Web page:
4. 4. Samples Samples are successive snapshots of a specific signal  Audio files are samples of sound waves  Microphones convert acoustic signals into analog electrical signals and then analog-todigital converter transform analog signals into digital samples 
  5. 5. Digital Audio Signal Sound pressure time
  6. 6. Amplitude Amplitude (in audio processing) is a measure of sound pressure  Amplitude is measured at a specific rate  Amplitude measures result in digital samples  Some samples have positive values  Some samples have negative values 
  7. 7. Digital Approximation Accuracy Any digitization of analog signals carries some inaccuracy  Approximation accuracy depends on two factors: 1) sampling rate and 2) resolution  In audio processing, sampling is reduction of continuous signal to discrete signal  Sampling rate is the number of samples per unit of time  Resolution is the size of a sample (e.g., the number of bits) 
  8. 8. Sampling Rate & Resolution Sampling rate is measured in Hertz  Hertz or Hz are measured in samples per second  For example, if the audio is sampled at a rate of 44100 per second, then its sampling rate is 44100Hz  Some typical resolutions are 8 bits, 16 bits, and 32 bits 
  9. 9. Nyquist-Shannon Sampling Theorem This theorem states that perfect reconstruction of a signal is possible if the sampling frequency is greater than two times the maximum frequency of the signal being sampled  For example, if a signal has a maximum frequency of 50Hz, then it can, theoretically, be reconstructed if sampled at a rate of 100Hz and avoid aliasing (the effect of indistinguishable sounds) 
  10. 10. Audio File Formats WAVE (WAV) is often associated with Windows but are now implemented on other platforms  AIFF is common on Mac OS  AU is common on Unix/Linux  These are similar formats that vary in how they represent data, pack samples (e.g., little-endian vs. big-endian), etc.  Java example of how to manipulate Wav files can be downloaded from WavFileManip.java 
  11. 11. Zero Crossing Rate
  12. 12. What is Zero Crossing Rate (ZCR)? Zero Crossing Rate (ZCR) is a measure of the number of times, in a given sample, when amplitude crosses the horizontal line at 0  ZCR can be used to detect silence vs. nonsilence, voice vs. unvoiced, speaker’s identity, etc.  ZCR is essentially the count of successive samples changing algebraic signs 
  13. 13. ZCR Source public class ZeroCrossingRate { public static double computeZCR01(double[] signals, double normalizer) { long numZC = 0; for(int i = 1; i < signals.length; i++) { if ( (signals[i] >= 0 && signals[i-1] < 0) || (signals[i] < 0 && signals[i-1] >= 0) ) { numZC++; } } return numZC/normalizer; } } source code is in ZeroCrossingRate.java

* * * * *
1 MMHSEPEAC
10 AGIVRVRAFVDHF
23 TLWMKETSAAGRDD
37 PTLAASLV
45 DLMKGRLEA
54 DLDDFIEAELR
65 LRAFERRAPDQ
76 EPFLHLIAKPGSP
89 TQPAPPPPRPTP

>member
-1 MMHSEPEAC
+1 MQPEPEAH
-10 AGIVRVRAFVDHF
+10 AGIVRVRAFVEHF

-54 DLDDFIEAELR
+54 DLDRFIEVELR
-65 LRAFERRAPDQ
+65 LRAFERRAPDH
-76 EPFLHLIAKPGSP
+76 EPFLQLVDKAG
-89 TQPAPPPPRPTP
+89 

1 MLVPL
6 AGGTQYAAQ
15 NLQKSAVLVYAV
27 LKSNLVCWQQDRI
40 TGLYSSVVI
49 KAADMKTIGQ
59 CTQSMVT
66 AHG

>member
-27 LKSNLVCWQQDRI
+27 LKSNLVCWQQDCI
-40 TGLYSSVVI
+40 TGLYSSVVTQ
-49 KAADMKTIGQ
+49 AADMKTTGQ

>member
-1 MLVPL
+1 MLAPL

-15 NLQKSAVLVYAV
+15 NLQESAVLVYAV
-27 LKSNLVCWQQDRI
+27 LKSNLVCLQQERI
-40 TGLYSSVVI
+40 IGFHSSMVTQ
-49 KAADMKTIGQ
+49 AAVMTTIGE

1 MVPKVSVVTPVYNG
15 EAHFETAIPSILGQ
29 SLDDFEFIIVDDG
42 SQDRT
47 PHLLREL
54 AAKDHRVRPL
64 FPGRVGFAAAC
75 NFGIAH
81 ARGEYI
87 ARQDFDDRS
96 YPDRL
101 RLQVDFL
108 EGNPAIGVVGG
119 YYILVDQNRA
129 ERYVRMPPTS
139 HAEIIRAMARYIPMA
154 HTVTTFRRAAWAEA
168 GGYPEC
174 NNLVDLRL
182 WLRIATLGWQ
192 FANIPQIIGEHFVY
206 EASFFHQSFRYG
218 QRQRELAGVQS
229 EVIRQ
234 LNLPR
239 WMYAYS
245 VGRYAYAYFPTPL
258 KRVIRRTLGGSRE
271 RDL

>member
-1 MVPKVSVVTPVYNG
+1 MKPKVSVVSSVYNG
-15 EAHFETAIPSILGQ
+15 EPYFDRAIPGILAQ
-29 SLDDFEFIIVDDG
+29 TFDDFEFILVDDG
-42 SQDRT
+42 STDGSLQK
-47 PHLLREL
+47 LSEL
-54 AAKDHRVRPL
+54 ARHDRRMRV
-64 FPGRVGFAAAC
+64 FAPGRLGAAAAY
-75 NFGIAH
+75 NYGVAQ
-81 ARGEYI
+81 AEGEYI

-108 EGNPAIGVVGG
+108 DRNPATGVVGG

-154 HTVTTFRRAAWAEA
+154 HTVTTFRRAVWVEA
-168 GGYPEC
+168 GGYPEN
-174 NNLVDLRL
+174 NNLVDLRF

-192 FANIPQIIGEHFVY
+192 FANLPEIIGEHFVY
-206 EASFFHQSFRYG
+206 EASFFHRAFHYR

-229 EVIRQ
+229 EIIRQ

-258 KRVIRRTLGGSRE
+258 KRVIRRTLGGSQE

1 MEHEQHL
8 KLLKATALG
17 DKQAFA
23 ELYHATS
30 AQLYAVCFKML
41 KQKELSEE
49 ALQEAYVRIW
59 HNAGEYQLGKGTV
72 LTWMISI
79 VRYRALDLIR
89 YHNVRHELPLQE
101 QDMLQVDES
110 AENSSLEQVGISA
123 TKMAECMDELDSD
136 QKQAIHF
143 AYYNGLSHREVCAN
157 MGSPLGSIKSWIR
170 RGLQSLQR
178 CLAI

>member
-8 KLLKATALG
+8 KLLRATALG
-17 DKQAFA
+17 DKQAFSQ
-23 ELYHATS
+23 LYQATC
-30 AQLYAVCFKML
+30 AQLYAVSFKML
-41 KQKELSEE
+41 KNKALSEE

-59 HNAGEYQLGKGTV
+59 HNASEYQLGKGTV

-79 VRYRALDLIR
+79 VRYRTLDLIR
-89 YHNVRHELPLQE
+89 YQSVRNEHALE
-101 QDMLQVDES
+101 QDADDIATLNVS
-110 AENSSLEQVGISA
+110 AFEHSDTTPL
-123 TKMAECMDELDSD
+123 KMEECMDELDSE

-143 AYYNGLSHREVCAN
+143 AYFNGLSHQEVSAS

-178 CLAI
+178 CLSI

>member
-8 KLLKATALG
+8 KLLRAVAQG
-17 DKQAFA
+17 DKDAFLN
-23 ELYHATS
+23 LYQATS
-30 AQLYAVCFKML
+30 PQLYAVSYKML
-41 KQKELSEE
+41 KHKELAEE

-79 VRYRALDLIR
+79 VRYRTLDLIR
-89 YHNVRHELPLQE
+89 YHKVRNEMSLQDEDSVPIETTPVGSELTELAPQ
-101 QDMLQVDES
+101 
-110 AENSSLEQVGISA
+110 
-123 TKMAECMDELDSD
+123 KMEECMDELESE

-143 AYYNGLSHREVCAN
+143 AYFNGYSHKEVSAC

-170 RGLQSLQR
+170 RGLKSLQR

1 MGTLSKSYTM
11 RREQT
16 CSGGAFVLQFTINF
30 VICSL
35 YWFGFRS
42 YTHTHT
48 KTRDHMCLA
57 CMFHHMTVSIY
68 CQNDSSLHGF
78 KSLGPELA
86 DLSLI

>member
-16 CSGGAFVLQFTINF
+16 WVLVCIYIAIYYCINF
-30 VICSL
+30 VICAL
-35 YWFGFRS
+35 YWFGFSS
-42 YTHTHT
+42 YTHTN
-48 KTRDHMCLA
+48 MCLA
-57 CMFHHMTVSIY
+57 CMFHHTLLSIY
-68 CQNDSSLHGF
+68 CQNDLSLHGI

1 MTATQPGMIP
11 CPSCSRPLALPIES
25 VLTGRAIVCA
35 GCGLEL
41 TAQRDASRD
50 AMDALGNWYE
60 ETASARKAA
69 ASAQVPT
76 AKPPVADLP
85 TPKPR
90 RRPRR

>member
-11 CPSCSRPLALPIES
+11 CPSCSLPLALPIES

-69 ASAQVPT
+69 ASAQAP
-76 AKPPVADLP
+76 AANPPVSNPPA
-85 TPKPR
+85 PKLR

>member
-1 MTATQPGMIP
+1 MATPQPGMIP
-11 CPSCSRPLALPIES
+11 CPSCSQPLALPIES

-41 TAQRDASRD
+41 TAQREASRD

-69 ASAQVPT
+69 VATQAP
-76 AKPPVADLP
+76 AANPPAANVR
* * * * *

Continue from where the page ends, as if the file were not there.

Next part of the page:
14. 14. ZCR in Voiced vs. Unvoiced Speech Voiced speech is produced when vowels are spoken  Voiced speech is characterized of constant frequency tones of some duration  Unvoiced speech is produced when consonants are spoken  Unvoiced speech is non-periodic, random-like because air passes through a narrow constriction of the vocal tract 
  15. 15. ZCR in Voiced vs. Unvoiced Speech Phonetic theory states that voiced speech has a smooth air flow through the vocal tract whereas unvoiced speech has a turbulent air flow that produces noise  Thus, voiced speech should have a low ZCR whereas unvoiced speech should have a high ZCR 
  16. 16. Amplitude of Voiced vs. Unvoiced Speech Amplitude of unvoiced speech is low  Amplitude of voiced speech is high  Given a digital sample, we can use average amplitude as a measure of the sample’s energy  This can be used to classify samples as vowels and consonants 
  17. 17. ZCR & Amplitude of Voiced & Unvoiced Speech Voiced Unvoiced ZCR LOW HIGH Amplitude HIGH LOW
  18. 18. Detection of Silence & Non-Silence silence_buffer = []; non_silence_buffer = []; buffer = []; while ( there are still frames left ) { Read a specific number of frames into buffer; Compute ZCR and average amplitude of buffer; if ( ZCR and average amplitude are below specific thresholds ) { add the buffer to silence_buffer; } else { add the buffer to non_silence_buffer; } } source code is in WavFileManip.detectSilence()
  19. 19. Dynamic Time Warping source code is in DTW.java
  20. 20. Introduction Dynamic Time Warping (DTW) is a method to find an optimal alignment between two timedependent sequences  DTW aligns (“warps”) two sequences in a nonlinear way to match each other  DTW has been successfully used in automatic speech recognition (ASR), bioinformatics (genetic sequence matching), and video analysis 